How to Get Started as a Stand-Up Comedian
Stand-up comedian Joe Mande
whose style is to criticize public figures
with sarcastic, barbed jokes that highlight
hypocrisy or stupidity. (CC image)
In our incredibly stressful world today, people are craving comic relief. Anybody
who can show them the humor in today's turmoil is revered as a God. Look at all the
successful movie and TV celebrities that started out as stand-up comics. The great
Rodney Dangerfield started out as a stand-up comic. Jerry Seinfeld started out at
open-mic night in a New York comedy club. Roseanne Barr started out in the
early 1980s with stand-up gigs in clubs in Denver . Even the stunningly successful
Ellen DeGeneres started out as a stand-up comic.
Stand-up comic pay varies all over the place depending upon experience, tallent,
and popularity. Top Comedy Secrets
says that comedians who work in the comedy club market and comedy one nighters
can generally earn between $100 - $200 for a single 45 minute performance. If a
comparison is made on an hourly basis with a typical day job, that would be in the
range of $133-$266 per hour.
Making it as a stand up comic is a goal desired by many, but enjoyed by few.
However, with the right combination of determination, practice, and hustle, it's
absolutely within the grasp of a talented amateur. The potential to be the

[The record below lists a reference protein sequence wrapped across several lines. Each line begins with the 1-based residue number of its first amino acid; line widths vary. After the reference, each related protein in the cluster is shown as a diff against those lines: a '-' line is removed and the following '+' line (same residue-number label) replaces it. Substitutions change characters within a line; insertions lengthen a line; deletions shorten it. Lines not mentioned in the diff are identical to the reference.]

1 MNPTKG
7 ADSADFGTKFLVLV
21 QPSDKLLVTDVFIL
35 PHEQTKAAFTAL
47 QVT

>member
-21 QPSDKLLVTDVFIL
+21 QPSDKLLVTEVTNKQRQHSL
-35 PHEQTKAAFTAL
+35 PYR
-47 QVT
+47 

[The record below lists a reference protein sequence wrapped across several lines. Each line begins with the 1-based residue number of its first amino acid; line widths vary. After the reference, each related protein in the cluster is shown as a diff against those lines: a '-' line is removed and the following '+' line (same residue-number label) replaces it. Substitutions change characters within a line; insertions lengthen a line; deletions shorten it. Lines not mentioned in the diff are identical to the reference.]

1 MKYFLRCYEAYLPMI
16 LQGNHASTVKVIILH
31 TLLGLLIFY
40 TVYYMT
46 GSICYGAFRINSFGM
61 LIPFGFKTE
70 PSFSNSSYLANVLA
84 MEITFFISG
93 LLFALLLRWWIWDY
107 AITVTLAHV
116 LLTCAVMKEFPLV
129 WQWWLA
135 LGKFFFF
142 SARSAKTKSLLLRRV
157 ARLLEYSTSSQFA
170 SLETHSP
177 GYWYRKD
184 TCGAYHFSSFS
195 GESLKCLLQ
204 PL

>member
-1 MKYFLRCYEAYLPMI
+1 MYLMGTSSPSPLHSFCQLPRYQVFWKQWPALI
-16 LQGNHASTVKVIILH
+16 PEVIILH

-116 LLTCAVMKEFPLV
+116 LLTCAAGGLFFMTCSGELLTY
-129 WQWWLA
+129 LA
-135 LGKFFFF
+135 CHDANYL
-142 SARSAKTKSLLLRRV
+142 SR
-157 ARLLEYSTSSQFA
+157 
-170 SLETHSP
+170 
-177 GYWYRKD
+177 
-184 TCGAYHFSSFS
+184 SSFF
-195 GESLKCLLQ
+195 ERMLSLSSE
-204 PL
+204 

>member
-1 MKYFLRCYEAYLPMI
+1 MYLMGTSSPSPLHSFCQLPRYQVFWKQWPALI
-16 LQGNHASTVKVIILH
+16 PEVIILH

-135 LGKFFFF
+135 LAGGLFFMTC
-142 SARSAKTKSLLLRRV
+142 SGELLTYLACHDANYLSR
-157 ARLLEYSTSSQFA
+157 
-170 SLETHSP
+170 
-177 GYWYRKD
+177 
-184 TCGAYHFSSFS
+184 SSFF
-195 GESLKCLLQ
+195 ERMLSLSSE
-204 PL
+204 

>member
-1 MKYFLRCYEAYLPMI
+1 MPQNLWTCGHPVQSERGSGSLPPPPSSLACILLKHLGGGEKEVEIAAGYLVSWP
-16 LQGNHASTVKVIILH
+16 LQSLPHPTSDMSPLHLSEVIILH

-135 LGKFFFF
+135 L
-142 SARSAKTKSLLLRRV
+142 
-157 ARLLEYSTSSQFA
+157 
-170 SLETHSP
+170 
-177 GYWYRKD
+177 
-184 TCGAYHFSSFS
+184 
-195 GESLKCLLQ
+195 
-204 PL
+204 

next great stand up comic is yours - get on stage and start sharing your
laughter with the world!
Understand your on-stage persona or attitude. Are you a deadpan comic? An
angry comic? Brutally sarcastic and ironic? Goofy? Let your persona match your writing.
Try your hand at writing jokes. Most good jokes come from the intersection of
two seemingly unrelated ideas, or from a formerly unexplored observation about
something most people overlook on a daily basis. Buy some sort of book to learn
how to write a joke.
Write more jokes. The more you write, the easier they come. Some days you'll
have five or six jokes to record, and some days you'll have none. You should, however,
be starting to create quite a backlog of material. Keep a notebook with you at all
times. Take notes as funny thoughts come to you or write down strange
occurrences that strike your funny bone.
Write a small routine and perform your "set" in front of a mirror. Note the things
about the delivery of your jokes that you like, and also the things you don't. You
can also try video-taping yourself. Make sure your jokes will be understood by the
audience, and re-write if needed. Note verbal ticks like "Um," and "Uh..." and
minimize, unless your persona is awkward and nervous.